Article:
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N2 - Mediterranean woody crops, such as olive and almond farming,and vineyards are usually cultivated in soils low in organic matter, withlimited water availability and frequently on medium to steep slopes.Therefore, when conventionally cultivated, soils of these croppingsystems are net sources of CO2 (throughout soil erosion and organiccarbon mineralization). A promising option to sequester carbon (C) inthese cropping systems is the implementation of recommended managementpractices (RMPs), which include plant cover in the inter-row area,minimum or no tillage and off- and on-farm organic matter amendments.However, the effects of RMPs on soil organic carbon (SOC) stocks in thesecropping systems are widely overlooked, despite the critical importanceof estimating their contribution on CO2 emissions for policy decisions inthe agriculture sector in Mediterranean regions. We therefore conducted ameta-analysis to derive a C response ratio, soil C sequestration rate andsoil C sequestration efficiency under RMPs, compared to conventionalmanagement of olive and almond orchards, and vineyards (144 data setsfrom 51 references). RMPs included organic amendments (OA), plant cover(CC) and a combination of the two (CMP). The highest soil C sequestrationrate (5.3 t C ha-1 yr-1) was observed following the application OA inolive orchards (especially after olive mill pomace application), whereasCC management achieved the lowest C sequestration rates (1.1, 0.78 and2.0 t C ha-1 yr-1, for olive orchards, vineyards and almond orchards,respectively). Efficiency of soil C sequestration was greater than 100%after OA and CMP managements, indicating that: i) some of the organic Cinputs were unaccounted for, and ii) a positive feedback effect of theapplication of these amendments on SOC retention (e.g. reduction of soilerosion) and on protective mechanisms of the SOC which reduce CO2emissions. Soil C sequestration rate tended to be highest during thefirst years after the change of the management and progressivelydecreased. Studies performed in Mediterranean sub-climates of low annualprecipitation had lower values of soil C sequestration rate, likely dueto a lower biomass production of the crop and other plant cover. Soil C sequestration rates in olive farming were much higher than that ofvineyards, mainly due to the application of higher annual doses oforganic amendments. The relatively high sequestration rate combined withthe relative large spatial extent of these cropping system areas suggeststhat the adoption of RMPs is a sustainable and efficient measure tomitigate climate change.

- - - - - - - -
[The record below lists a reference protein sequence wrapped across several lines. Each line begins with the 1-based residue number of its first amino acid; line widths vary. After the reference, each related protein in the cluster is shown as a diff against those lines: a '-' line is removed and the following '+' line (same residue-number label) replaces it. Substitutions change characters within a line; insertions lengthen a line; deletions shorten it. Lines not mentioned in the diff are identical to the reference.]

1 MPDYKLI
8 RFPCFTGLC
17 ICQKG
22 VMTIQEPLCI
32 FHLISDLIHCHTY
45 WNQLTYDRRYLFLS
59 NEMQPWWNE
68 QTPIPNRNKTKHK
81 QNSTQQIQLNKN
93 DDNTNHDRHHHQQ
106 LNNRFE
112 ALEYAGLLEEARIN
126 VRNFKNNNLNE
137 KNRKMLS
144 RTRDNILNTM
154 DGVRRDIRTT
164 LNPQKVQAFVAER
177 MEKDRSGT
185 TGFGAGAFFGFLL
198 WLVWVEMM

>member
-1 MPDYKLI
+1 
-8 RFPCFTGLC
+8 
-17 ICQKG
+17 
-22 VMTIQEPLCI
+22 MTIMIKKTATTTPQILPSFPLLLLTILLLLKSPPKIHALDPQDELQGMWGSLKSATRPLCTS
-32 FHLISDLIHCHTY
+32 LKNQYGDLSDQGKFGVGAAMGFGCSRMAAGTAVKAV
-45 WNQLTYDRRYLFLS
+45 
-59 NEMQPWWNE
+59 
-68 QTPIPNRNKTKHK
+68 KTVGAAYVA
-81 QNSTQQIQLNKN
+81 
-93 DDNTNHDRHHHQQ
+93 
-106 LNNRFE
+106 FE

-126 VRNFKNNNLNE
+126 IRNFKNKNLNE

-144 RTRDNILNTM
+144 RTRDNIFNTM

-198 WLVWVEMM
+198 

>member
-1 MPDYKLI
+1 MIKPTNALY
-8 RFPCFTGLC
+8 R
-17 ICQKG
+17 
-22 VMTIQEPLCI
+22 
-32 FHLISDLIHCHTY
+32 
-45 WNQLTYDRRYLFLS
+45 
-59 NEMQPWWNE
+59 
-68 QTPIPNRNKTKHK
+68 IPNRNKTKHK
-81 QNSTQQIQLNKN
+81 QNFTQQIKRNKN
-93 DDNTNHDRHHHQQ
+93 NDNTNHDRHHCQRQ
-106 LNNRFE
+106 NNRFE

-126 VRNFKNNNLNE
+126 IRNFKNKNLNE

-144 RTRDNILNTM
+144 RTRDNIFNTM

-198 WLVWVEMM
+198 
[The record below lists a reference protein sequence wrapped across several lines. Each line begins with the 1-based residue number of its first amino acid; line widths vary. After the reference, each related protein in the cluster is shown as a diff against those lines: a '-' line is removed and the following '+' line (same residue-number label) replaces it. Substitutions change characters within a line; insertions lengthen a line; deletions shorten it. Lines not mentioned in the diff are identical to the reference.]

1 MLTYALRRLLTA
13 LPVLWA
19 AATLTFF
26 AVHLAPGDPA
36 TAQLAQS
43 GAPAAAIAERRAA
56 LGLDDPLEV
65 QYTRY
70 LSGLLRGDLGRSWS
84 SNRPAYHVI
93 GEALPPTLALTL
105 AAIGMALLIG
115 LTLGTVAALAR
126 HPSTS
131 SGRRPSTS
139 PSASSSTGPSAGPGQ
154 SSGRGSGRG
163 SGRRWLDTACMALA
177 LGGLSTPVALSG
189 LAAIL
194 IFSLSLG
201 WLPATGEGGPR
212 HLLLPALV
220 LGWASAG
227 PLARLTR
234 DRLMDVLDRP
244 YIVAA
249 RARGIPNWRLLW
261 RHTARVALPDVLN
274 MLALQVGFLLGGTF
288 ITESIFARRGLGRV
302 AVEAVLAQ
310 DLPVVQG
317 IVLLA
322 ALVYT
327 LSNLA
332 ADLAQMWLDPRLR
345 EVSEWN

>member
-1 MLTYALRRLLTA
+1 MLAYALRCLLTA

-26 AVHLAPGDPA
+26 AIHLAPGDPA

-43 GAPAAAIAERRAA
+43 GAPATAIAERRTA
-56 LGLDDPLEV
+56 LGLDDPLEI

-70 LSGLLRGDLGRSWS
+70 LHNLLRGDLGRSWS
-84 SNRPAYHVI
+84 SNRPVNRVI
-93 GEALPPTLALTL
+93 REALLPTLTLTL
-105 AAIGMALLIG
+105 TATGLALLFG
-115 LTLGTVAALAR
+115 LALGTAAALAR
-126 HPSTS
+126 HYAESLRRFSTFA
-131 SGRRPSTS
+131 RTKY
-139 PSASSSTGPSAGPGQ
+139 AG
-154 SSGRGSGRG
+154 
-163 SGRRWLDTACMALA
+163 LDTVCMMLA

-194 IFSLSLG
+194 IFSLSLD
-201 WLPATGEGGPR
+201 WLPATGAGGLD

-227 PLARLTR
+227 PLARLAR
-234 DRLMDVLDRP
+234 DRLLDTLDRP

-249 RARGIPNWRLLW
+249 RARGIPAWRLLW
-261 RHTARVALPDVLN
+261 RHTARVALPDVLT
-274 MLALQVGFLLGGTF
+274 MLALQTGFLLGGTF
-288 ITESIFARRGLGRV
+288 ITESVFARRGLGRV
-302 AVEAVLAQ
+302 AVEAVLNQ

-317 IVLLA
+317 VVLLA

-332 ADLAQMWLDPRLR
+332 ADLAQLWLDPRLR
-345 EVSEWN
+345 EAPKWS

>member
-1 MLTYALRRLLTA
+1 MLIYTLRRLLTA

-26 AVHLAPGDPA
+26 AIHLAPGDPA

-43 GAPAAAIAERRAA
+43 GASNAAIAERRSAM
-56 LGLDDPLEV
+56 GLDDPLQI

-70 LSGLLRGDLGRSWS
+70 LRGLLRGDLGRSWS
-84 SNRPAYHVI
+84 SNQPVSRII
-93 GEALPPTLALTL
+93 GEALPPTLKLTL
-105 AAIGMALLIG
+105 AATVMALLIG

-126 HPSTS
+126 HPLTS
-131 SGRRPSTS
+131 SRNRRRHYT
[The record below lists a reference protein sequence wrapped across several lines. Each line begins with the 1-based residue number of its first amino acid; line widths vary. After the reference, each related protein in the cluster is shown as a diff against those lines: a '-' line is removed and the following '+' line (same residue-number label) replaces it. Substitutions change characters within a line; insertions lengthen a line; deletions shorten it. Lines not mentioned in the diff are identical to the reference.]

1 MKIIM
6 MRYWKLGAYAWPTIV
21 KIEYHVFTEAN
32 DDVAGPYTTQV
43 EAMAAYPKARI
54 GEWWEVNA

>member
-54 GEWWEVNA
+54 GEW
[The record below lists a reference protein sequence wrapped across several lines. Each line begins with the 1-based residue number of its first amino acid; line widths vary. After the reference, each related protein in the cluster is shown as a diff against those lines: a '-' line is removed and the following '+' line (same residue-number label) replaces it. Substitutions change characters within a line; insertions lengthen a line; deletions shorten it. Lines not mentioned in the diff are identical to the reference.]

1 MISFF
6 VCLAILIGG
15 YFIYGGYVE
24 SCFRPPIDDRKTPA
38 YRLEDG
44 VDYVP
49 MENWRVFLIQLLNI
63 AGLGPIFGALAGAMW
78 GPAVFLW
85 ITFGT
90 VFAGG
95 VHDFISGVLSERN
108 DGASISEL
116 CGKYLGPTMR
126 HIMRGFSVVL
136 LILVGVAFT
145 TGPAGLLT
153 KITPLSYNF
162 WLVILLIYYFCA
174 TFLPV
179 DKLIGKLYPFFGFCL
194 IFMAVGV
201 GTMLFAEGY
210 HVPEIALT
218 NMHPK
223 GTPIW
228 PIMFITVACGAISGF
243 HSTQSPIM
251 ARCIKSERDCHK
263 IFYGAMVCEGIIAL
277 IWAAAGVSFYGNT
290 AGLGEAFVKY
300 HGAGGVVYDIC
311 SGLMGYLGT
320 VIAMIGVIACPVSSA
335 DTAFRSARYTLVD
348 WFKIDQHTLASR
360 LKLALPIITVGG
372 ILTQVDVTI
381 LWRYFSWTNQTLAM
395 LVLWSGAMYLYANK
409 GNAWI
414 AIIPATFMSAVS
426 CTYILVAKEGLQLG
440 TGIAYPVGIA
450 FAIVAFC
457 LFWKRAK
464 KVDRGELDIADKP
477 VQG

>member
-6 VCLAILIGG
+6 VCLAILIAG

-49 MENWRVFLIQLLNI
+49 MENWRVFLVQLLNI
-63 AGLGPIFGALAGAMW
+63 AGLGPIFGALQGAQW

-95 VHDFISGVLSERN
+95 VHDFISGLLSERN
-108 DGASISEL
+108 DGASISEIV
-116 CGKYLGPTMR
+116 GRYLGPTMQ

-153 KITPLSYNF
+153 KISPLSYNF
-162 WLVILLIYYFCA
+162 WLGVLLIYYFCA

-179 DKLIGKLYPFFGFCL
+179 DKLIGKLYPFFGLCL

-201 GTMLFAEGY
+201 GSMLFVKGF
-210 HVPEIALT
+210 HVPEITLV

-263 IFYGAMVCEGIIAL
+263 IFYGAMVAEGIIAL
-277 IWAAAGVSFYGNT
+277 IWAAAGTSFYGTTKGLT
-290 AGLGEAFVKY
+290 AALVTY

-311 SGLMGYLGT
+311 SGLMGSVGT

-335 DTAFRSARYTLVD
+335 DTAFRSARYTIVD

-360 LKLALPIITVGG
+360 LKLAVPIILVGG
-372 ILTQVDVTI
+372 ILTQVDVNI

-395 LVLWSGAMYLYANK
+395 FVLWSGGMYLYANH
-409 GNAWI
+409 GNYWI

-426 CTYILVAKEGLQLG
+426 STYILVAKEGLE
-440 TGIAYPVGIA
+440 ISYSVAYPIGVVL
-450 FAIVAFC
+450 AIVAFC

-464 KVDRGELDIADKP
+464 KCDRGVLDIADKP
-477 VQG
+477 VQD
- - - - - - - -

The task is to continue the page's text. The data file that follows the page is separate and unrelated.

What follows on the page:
AB - Mediterranean woody crops, such as olive and almond farming,and vineyards are usually cultivated in soils low in organic matter, withlimited water availability and frequently on medium to steep slopes.Therefore, when conventionally cultivated, soils of these croppingsystems are net sources of CO2 (throughout soil erosion and organiccarbon mineralization). A promising option to sequester carbon (C) inthese cropping systems is the implementation of recommended managementpractices (RMPs), which include plant cover in the inter-row area,minimum or no tillage and off- and on-farm organic matter amendments.However, the effects of RMPs on soil organic carbon (SOC) stocks in thesecropping systems are widely overlooked, despite the critical importanceof estimating their contribution on CO2 emissions for policy decisions inthe agriculture sector in Mediterranean regions. We therefore conducted ameta-analysis to derive a C response ratio, soil C sequestration rate andsoil C sequestration efficiency under RMPs, compared to conventionalmanagement of olive and almond orchards, and vineyards (144 data setsfrom 51 references). RMPs included organic amendments (OA), plant cover(CC) and a combination of the two (CMP). The highest soil C sequestrationrate (5.3 t C ha-1 yr-1) was observed following the application OA inolive orchards (especially after olive mill pomace application), whereasCC management achieved the lowest C sequestration rates (1.1, 0.78 and2.0 t C ha-1 yr-1, for olive orchards, vineyards and almond orchards,respectively). Efficiency of soil C sequestration was greater than 100%after OA and CMP managements, indicating that: i) some of the organic Cinputs were unaccounted for, and ii) a positive feedback effect of theapplication of these amendments on SOC retention (e.g. reduction of soilerosion) and on protective mechanisms of the SOC which reduce CO2emissions. Soil C sequestration rate tended to be highest during thefirst years after the change of the management and progressivelydecreased. Studies performed in Mediterranean sub-climates of low annualprecipitation had lower values of soil C sequestration rate, likely dueto a lower biomass production of the crop and other plant cover. Soil C sequestration rates in olive farming were much higher than that ofvineyards, mainly due to the application of higher annual doses oforganic amendments. The relatively high sequestration rate combined withthe relative large spatial extent of these cropping system areas suggeststhat the adoption of RMPs is a sustainable and efficient measure tomitigate climate change.